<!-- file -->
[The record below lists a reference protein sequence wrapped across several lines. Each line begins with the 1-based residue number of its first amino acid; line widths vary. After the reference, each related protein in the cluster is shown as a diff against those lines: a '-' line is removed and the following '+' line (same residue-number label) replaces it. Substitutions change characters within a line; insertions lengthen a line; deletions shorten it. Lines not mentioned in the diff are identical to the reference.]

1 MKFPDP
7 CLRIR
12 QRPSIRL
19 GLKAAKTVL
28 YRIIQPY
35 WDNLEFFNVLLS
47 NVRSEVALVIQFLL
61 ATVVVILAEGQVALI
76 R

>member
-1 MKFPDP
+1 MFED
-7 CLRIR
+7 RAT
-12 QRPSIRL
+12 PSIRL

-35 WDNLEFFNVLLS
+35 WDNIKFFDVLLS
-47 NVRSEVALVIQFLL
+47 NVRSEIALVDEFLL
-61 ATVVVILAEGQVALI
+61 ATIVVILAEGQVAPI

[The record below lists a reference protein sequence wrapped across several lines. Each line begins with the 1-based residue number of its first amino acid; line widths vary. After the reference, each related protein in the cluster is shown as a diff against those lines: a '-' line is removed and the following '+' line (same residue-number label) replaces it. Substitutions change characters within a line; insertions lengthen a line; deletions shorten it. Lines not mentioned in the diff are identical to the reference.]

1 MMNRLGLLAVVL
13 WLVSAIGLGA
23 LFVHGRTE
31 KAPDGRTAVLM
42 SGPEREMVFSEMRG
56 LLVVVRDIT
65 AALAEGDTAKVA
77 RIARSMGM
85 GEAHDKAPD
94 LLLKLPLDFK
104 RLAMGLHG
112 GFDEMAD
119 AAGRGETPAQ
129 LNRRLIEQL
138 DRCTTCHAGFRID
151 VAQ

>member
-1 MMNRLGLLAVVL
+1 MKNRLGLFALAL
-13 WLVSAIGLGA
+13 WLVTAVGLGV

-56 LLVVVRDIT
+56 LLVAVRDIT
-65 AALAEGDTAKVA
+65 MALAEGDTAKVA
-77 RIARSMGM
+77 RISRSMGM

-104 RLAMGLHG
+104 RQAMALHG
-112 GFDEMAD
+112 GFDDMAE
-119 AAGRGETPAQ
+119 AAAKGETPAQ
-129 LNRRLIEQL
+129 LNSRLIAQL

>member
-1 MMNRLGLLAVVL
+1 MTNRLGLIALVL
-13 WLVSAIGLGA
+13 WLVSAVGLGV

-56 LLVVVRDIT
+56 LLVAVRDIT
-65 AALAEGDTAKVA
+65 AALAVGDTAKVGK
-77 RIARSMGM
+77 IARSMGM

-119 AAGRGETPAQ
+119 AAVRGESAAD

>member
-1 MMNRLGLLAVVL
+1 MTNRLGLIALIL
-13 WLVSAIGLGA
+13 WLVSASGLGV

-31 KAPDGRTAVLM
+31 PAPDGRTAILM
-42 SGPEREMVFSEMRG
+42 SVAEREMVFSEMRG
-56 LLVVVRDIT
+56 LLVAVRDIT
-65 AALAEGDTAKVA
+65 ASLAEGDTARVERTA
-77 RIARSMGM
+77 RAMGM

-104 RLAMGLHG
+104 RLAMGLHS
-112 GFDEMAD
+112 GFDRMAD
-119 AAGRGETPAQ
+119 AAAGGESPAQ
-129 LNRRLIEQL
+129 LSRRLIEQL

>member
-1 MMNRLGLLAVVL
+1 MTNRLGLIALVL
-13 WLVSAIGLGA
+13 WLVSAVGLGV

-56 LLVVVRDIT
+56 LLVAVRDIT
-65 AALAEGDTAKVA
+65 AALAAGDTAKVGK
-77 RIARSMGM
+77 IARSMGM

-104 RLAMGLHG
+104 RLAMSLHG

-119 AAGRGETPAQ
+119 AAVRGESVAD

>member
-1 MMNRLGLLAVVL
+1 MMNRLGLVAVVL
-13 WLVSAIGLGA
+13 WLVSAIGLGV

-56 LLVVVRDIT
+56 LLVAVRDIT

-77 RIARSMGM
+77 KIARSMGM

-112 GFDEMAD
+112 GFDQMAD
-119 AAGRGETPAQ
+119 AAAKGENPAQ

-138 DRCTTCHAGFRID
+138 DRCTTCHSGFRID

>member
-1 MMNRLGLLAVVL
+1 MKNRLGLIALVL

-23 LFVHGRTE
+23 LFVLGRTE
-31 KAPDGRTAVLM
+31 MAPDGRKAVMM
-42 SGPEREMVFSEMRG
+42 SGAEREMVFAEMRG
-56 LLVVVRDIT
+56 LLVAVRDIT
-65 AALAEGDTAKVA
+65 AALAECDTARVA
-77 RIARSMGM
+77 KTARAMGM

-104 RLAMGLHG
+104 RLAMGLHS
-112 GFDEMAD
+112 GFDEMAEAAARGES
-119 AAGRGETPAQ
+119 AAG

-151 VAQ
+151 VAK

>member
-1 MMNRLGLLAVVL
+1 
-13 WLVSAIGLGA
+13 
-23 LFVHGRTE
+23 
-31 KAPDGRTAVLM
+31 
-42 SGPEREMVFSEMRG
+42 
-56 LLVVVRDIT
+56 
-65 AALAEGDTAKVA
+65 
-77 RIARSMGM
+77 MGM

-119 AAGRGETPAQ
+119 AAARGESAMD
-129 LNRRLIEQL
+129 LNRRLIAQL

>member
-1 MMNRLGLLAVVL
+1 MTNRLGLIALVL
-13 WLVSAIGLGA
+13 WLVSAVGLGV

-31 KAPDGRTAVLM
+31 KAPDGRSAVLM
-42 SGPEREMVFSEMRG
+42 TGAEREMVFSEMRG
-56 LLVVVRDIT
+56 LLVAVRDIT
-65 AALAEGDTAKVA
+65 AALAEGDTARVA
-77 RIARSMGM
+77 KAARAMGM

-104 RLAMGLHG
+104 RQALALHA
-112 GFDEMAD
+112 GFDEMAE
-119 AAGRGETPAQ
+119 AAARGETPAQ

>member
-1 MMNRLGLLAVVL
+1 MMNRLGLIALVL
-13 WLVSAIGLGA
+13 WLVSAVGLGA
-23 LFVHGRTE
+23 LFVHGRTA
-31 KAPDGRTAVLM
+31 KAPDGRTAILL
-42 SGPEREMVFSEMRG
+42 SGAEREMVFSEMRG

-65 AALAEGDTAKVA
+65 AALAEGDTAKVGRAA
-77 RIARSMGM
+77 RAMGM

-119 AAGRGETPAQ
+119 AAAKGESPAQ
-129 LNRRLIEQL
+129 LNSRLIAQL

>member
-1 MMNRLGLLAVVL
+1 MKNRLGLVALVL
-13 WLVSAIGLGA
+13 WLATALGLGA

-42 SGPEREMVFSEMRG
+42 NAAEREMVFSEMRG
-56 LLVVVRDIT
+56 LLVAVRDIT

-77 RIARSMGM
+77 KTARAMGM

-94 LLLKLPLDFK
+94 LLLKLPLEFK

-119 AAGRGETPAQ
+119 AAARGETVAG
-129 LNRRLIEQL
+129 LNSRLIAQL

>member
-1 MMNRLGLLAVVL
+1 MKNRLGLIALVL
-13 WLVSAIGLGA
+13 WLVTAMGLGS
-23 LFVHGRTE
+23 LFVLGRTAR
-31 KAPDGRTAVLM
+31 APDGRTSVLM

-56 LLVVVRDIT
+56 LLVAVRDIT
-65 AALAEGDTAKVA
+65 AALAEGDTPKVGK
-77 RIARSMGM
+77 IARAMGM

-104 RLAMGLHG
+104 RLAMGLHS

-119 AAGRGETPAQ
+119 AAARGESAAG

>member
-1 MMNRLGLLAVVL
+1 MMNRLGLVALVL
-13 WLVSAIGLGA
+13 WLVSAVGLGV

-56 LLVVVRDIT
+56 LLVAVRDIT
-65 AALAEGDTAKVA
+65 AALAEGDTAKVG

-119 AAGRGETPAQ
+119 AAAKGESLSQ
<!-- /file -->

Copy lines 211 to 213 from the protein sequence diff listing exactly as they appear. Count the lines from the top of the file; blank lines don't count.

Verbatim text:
-1 MMNRLGLLAVVL
+1 MKNRLGLVALVL
-13 WLVSAIGLGA